Letter: Alfred P. Van Huyck, Round Hill

Editor: Last week’s article on small school closures records the latest effort going back at least 20 years to close the historic small schools in Loudoun. I will leave it to others to make the case academically and financially why this still is a bad idea, and instead focus on the impact this action, if achieved, would do to our historic villages and towns.

Each time this closure issue comes up it gets support from those School Board members with the single mind set of saving some operating cost money not with the broader community context. If they served on the board of Oatlands they might say “it’s the carriage house and gift shop that make the money while maintenance of the manor house is a loser so if we tear down the manor house we can cut the losses.” Or if they were on the board of George Marshall Center they might argue “why have all these gardens and lawns when we could sell them off for a mixed use strip mall on Market Street and make a lot of money.”

These small schools are often the focal point of the community living in our historic villages. The families with children in these schools knit the community together and share the special life style while others use the schools for civic meetings and events. The schools are assets which attract new generations to come to live in the village and act as stewards of the history of these places.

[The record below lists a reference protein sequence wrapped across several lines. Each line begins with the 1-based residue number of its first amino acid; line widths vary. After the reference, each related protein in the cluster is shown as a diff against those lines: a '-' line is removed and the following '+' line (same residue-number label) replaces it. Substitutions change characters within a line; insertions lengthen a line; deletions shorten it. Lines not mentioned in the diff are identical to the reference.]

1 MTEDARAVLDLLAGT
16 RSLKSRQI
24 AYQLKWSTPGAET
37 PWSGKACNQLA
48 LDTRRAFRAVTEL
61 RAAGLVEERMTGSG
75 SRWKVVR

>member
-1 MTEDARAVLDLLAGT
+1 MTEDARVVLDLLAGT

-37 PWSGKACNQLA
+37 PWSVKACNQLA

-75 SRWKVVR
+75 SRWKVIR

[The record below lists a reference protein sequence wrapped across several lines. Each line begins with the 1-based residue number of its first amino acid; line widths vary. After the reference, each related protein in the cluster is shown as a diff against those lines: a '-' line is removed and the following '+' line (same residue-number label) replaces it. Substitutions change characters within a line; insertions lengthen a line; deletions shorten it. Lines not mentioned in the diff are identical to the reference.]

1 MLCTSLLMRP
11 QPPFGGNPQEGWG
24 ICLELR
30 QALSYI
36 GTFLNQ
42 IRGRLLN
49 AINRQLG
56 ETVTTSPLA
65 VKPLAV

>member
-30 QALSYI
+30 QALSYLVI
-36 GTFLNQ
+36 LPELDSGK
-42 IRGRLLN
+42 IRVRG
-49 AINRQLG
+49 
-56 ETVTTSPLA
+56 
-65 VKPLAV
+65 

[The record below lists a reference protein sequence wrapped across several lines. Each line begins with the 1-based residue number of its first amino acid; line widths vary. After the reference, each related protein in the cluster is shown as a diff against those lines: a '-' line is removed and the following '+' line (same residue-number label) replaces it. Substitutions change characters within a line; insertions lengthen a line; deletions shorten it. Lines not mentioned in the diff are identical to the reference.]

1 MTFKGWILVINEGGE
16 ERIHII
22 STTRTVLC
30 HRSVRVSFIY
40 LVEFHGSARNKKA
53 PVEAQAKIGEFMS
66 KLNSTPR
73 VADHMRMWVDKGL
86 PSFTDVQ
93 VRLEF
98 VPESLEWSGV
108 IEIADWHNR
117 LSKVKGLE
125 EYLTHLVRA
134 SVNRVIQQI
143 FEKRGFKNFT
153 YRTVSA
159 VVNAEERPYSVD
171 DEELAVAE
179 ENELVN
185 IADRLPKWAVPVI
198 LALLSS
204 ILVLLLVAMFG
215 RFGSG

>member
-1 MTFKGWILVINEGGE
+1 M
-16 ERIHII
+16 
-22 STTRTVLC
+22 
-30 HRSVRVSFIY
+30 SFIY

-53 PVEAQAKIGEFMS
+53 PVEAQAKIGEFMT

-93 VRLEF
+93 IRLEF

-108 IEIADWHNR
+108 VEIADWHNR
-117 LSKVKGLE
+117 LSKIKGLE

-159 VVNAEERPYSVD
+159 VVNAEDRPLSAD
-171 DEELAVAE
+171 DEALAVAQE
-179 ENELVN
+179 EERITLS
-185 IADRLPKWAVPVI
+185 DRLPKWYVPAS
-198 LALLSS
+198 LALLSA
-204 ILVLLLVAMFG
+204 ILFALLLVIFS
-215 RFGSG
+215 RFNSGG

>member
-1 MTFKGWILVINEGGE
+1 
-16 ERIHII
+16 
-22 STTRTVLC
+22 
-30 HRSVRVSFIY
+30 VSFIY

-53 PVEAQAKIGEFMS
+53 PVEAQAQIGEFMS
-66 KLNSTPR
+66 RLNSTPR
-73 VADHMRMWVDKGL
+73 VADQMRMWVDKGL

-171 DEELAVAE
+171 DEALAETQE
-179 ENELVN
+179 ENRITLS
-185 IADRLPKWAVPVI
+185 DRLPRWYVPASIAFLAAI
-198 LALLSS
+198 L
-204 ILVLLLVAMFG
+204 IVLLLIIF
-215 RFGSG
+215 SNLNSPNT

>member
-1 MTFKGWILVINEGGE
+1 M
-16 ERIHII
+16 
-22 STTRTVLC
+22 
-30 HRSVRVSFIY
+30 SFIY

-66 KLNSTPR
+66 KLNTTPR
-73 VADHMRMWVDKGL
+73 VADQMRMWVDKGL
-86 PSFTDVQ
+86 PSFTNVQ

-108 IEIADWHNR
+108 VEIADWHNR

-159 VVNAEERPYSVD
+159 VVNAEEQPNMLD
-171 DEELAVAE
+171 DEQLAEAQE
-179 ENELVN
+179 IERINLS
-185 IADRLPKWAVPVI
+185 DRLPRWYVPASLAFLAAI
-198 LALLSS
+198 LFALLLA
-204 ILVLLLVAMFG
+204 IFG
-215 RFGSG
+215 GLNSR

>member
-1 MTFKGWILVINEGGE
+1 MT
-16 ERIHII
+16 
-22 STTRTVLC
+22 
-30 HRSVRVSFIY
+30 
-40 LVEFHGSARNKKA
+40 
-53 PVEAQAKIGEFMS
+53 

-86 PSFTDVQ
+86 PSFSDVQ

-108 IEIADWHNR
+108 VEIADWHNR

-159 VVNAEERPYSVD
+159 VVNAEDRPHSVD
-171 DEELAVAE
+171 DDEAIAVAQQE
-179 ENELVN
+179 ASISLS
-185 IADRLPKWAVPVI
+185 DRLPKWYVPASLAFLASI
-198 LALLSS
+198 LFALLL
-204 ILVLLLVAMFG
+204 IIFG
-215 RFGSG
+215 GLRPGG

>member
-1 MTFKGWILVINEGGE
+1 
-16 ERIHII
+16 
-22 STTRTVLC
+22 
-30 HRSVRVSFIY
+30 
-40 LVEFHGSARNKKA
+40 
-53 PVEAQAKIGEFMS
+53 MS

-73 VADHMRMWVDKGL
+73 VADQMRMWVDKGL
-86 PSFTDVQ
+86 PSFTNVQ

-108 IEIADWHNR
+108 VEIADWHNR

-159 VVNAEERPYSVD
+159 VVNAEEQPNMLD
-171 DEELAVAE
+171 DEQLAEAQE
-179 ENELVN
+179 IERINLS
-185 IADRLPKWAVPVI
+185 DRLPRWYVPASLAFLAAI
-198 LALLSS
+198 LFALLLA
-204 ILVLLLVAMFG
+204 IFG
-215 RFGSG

If the schools are closed the villages will lose a bit of their character. And it is the village character which attracts tourists and visitors which contribute to our rural economy. Our wineries, breweries, event centers, and B&B’s all gain from their proximity to our historic villages as they create an exciting tourist experience.

In the bigger picture, Loudoun stands at a crossroads with all this enormous pressure for growth creating a perceived need for tax income and cost savings. While at the same time these very demands are undermining the environment and heritage assets which make the county a unique and desirable place to live for all of us. There will not be one great moment of change. It will be the slow destruction of our special assets one at a time until we suddenly realize we have lost it all. It’s about what appears to be a small thing such as whether or not we protect our small historic schools for this and future generations.

Alfred P. Van Huyck, Round Hill

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